Data protection for real estate

Posted on 07 February 2018

Data protection for real estate

Readers will be well aware that the GDPR (the General Data Protection Regulation) comes into effect in UK (and EU) law from 25 May 2018. Many will have been making arrangements to be ready for that date. 

Some key changes made by the GDPR

The definition of personal data has been clarified, to make it clear that it covers not only names, addresses and telephone numbers, but also IP addresses and other online identifiers. So if you provide free WIFI in your building, and collect the IP addresses of all users, this will be caught by the GDPR.

The old rules applied to "data controllers", who decide how data is collected. The new rules will now also cover "data processors" (people who process the data). So if a property manager is given the contact details of every person working or living in a building, or has the record of every person's entry and exit in the building, they will be caught by the GDPR.

The rules for obtaining consent to use personal data are also changing. We set out below some clarity on these changes.

Busting the myths

Among all the noise being generated around the importance of compliance, a number of issues have become confused in many people's minds, and many myths have evolved. The UK's data regulator, the Information Commissioner (and the Commissioner's Office, the ICO) has issued a myth-buster, and here, we consider three of the big myths that we regularly face.

Fines won't be the maximum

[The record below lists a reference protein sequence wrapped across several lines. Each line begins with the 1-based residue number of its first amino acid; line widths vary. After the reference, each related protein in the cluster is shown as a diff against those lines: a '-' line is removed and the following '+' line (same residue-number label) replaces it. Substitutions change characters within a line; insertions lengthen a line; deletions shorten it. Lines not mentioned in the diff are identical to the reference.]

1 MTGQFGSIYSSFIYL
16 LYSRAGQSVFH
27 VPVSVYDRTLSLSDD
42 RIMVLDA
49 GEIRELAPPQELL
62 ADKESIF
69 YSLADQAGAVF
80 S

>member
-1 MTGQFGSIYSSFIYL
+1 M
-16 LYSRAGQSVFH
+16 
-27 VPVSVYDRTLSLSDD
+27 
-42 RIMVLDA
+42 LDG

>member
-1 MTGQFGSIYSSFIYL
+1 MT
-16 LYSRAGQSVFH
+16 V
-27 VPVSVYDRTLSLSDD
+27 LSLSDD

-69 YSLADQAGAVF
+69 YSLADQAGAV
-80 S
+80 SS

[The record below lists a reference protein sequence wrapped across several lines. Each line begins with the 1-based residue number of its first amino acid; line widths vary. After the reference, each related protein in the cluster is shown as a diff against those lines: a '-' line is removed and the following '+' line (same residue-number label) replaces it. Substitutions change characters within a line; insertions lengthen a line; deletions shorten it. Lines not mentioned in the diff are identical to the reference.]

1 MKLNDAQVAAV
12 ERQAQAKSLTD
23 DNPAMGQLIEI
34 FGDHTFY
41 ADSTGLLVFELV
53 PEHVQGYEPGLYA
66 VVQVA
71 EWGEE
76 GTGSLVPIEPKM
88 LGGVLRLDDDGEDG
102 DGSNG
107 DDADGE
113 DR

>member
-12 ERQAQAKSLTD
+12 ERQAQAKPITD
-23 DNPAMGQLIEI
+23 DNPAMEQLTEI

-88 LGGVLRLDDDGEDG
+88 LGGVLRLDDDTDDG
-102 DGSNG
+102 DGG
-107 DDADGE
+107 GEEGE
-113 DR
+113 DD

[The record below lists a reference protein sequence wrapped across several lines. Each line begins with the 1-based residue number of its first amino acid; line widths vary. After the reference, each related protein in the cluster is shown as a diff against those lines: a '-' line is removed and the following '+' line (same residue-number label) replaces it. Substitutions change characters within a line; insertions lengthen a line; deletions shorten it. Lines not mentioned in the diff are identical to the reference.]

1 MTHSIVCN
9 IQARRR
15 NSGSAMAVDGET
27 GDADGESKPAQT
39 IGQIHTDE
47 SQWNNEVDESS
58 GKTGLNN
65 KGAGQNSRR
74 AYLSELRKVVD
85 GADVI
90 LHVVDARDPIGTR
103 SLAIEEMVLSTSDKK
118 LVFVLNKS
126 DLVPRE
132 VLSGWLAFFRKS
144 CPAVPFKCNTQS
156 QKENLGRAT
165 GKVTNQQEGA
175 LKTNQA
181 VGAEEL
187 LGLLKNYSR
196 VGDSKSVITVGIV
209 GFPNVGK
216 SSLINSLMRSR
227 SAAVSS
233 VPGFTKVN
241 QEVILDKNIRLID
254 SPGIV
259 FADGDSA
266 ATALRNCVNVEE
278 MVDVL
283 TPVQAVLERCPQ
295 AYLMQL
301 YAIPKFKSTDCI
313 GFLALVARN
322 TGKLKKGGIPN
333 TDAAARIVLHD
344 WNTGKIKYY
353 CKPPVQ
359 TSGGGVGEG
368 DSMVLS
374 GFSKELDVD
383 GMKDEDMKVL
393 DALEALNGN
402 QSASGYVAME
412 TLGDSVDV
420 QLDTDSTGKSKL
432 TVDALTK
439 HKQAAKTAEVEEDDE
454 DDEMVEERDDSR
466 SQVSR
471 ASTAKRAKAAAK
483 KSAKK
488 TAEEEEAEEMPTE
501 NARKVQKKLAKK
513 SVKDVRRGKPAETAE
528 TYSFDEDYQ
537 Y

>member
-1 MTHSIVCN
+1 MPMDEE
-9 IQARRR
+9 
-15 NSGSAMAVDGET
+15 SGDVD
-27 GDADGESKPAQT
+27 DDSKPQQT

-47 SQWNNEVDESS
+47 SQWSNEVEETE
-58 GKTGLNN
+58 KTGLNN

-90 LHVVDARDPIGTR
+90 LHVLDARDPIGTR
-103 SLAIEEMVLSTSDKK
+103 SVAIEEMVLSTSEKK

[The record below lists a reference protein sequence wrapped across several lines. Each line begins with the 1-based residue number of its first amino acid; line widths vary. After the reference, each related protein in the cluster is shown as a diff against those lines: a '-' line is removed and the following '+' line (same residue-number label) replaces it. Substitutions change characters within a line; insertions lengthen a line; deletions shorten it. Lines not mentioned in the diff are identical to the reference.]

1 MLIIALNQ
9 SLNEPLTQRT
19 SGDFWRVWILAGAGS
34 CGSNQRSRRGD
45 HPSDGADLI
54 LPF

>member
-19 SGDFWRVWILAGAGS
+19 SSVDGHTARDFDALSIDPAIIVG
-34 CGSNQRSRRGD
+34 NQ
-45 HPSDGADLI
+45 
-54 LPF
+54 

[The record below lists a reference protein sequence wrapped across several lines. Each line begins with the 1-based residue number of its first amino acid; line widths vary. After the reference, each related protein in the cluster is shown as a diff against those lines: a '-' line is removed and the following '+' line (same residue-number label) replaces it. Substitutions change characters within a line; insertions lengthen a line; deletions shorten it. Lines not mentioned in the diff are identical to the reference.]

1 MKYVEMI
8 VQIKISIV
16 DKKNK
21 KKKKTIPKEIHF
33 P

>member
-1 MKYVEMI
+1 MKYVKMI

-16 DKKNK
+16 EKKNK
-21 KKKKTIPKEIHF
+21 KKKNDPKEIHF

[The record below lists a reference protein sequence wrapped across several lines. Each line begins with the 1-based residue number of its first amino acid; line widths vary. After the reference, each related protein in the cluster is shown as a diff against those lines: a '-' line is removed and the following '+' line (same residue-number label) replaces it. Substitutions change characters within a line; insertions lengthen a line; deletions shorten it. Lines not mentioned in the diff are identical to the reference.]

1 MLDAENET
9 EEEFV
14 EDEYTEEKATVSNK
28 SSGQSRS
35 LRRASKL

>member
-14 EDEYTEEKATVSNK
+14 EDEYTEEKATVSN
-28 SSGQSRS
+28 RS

It has been suggested that, because fines can now be as high as €20million, fines will be as high as €20million. That is theoretically true, but the ICO has tried - perhaps somewhat unsuccessfully given the myth continues – to dampen down that fear. With the current cap of £500,000, there have been two £400,000 fines, most recently to Carphone Warehouse for not taking sufficient care to prevent data breaches, and previously to Talk Talk after its much-publicised data breach. 

The ICO is trying to make it clear that just because it fined businesses £400,000 against a £500,000 cap, it is not going to be issuing €16million fines under GDPR. I would expect fines to reach £1m or £2m for really serious breaches, but not to go beyond that for some time.

The myth of 'consent'

It is a common misconception that businesses always need consent to process personal data. In fact, they can rely on one of probably three other lawful bases for processing personal data. Most importantly, they might have a legitimate interest in processing the data, which is not outweighed by the individual's data rights. 

So, for example, an estate agent instructed to sell a property can process data relating to people looking to buy properties without expressly obtaining their consent. Indeed, to force them to consent to processing before agreeing to share property particulars with them might mean the consent was not freely given. 

Consent, however, is required for direct email and SMS marketing – unless a limited exemption applies. That limited exemption is: where a business has collected personal contact details in the course of a sale of goods or services, it may send electronic marketing to that person for its same or similar goods or services. That is known as the 'soft opt-in'.

A gentle start

Finally, although GDPR is effective from 25 May, no-one is expected to be 'compliant' on that date.Compliance is an ongoing journey, and businesses - which have had two years to prepare for implementation - will be expected to continue to work towards better compliance in the months to come. 

One of the key aspects of the GDPR is 'accountability'. This means that businesses are expected to keep sufficiently detailed and contemporaneous records of their compliance. This only applies to businesses employing more than 250 people, but there is a myth that the whole of GDPR applies only to bigger businesses. GDPR applies to all businesses, of whatever size.

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